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Magill v. Casel

Decided: January 22, 1990.

GLENN MAGILL, PLAINTIFF-APPELLANT,
v.
DR. BERNARD CASEL, DEFENDANT



On appeal from the Superior Court, Law Division, Atlantic County.

Deighan, R.s. Cohen and Brochin. The opinion of the court was delivered by Cohen, R.s., J.A.D.

Cohen

This is a medical malpractice case. When it came on for trial, plaintiff's attorney (the Attorney) moved for the trial judge (the Judge) to recuse himself. The motion was denied. The Attorney sought to make the motion apply to all future cases involving his law firm, but the Judge ruled only on this case. After the trial, which resulted in a plaintiff's verdict, the Attorney filed a notice of appeal.

The Attorney then made a motion in this court to disqualify the Judge in all future cases handled by his firm. Another part of this court directed that the motion first be made to the Judge sought to be disqualified. The motion was not made.

We know about this appeal only what appears in an informal record prepared by the Attorney. It includes partial transcripts in earlier cases handled by the Attorney before the Judge, the argument on the motion to recuse in this case, a complaint previously filed by the Attorney with the Advisory Committee on Judicial Conduct, and the Committee's response. The Attorney's brief contains a Statement of Facts which goes beyond the record and is of course unsworn and uncertified. The Judge's opinion denying the motion to recuse is terse and not factually informative. With reservations, therefore, about the completeness of our information, we proceed.

The Attorney is a partner in a law firm that represents plaintiffs in personal injury actions. The Judge sits in the Law Division in the county where the firm has its offices. In 1986 and 1987, the Attorney had occasions to appear before the

Judge. He says his experiences led him to believe that the Judge was biased against plaintiffs and against the Attorney himself, and that he openly displayed his partiality before juries. In October 1987, the Attorney made a complaint to the Advisory Committee on Judicial Conduct.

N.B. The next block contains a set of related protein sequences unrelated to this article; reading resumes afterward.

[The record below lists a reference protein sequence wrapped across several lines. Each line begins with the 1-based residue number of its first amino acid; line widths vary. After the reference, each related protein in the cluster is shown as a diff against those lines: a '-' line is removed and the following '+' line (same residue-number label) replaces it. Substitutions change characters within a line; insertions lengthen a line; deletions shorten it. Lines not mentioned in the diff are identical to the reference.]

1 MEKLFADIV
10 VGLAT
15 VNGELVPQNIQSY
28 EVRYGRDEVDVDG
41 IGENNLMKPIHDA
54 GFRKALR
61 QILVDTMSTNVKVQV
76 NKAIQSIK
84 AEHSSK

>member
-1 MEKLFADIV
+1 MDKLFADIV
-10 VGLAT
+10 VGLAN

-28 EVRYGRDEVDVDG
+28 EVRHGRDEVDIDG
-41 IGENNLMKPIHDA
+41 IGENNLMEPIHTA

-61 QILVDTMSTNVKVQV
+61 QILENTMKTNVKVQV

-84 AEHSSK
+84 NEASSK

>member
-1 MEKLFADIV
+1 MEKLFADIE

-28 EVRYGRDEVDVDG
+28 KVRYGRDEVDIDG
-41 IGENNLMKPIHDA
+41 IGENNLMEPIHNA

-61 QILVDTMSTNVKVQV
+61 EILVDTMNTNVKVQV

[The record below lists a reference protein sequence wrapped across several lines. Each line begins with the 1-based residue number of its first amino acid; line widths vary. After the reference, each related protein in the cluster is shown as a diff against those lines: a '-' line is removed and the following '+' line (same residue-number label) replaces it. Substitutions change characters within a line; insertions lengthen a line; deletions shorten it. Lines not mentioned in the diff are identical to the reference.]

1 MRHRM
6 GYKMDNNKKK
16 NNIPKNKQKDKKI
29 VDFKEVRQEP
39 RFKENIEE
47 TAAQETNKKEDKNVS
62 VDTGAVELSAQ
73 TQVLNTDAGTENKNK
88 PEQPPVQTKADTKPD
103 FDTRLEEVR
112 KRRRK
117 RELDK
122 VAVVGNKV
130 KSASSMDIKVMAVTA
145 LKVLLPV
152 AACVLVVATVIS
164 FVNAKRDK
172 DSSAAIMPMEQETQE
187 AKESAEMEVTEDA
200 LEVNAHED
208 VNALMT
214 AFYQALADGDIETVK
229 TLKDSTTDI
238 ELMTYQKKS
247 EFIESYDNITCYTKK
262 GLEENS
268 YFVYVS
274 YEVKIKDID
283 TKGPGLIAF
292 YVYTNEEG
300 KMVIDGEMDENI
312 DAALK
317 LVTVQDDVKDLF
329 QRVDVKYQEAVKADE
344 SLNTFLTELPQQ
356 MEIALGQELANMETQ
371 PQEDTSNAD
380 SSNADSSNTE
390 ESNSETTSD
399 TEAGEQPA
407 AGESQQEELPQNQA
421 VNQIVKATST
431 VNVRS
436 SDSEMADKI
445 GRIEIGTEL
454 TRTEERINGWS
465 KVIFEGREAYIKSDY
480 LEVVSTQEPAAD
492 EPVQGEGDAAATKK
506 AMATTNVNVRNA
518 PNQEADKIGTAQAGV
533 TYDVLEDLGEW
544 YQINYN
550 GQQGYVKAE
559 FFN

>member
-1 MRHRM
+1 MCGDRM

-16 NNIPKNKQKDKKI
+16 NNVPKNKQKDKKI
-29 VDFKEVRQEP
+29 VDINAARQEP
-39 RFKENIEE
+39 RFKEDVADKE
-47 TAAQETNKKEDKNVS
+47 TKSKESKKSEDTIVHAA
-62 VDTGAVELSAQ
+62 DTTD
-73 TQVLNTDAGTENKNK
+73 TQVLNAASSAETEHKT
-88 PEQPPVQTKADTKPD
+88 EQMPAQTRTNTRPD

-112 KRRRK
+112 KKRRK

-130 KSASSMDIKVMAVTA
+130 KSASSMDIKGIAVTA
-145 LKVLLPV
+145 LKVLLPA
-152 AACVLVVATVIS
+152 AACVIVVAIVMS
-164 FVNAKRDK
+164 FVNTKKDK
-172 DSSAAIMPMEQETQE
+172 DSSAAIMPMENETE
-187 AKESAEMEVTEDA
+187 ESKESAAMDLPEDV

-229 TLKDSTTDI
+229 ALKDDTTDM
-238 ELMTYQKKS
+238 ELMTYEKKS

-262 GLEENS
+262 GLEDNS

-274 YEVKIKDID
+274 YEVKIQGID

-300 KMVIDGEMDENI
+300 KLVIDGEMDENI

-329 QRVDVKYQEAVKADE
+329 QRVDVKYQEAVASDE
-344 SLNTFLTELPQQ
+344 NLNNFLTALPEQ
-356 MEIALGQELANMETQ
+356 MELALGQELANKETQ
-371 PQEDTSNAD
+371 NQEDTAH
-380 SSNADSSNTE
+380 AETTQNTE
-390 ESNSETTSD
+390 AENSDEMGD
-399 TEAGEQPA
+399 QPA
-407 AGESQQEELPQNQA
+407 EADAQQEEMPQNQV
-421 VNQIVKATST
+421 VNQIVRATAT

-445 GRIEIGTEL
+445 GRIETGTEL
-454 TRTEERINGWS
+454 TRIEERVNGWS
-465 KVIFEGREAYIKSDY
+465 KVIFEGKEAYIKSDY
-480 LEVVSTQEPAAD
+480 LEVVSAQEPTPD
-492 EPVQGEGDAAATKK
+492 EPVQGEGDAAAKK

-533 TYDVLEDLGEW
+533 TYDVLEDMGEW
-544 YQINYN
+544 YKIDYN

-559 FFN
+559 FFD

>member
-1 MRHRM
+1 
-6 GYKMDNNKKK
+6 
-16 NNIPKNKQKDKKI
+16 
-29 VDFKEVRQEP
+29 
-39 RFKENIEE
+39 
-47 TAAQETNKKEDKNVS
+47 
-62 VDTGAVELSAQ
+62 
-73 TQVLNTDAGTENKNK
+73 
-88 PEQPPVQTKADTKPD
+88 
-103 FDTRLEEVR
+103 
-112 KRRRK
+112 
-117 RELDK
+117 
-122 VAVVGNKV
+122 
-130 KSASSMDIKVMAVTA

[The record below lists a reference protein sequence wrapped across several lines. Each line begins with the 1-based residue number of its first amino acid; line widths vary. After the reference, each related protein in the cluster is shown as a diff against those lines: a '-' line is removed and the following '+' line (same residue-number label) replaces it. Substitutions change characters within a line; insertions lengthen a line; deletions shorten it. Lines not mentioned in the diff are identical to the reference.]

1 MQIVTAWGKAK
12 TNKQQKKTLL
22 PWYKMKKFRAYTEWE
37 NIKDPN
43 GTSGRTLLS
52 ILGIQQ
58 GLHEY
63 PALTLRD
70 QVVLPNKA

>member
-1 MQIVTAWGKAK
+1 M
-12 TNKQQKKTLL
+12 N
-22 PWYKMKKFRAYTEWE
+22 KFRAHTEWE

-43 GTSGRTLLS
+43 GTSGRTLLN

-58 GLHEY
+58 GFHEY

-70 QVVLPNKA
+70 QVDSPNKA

After that, according to the Attorney, he and his partners did not find themselves in the Judge's courtroom. No ruling was made on the subject that he was aware of but, apparently with the exception of one pretrial conference, the Judge was not assigned any of the Attorney's firm's matters for over a year.

In August 1988, this case was assigned by the Judge to himself for immediate trial. The Assignment Judge was away at the time. On the record at the call, the Attorney said he had assumed his matters were not to come before the Judge, who replied, "The Rule is no longer continuing." The attorney said that "at some point" he was going to make an application. "Make it right now," replied the Judge. There follows a colloquy between the attorney and the Judge consuming 13 transcript pages, including the Judge's ruling denying the motion. There were no written motion papers, and no other record made. Counsel for defendant Casel did not participate.

The Judge prepared and signed an order denying the motion. It referred to his orally stated reasons and said they included the Judge's belief that "the actions of the attorney are designed to judge shop and because the judge has firmly concluded he is above bias or prejudice to the attorney or his client."

The condition of the record before us makes the case unreviewable. Ordinarily, we would tax the moving party with deficiencies in his application below or in the record he presents to us. Here, however, the oral motion to recuse could not have been prepared in advance. The resulting record is a fragmentary one, and perhaps one-sided. It contains accounts of courtroom events in ...


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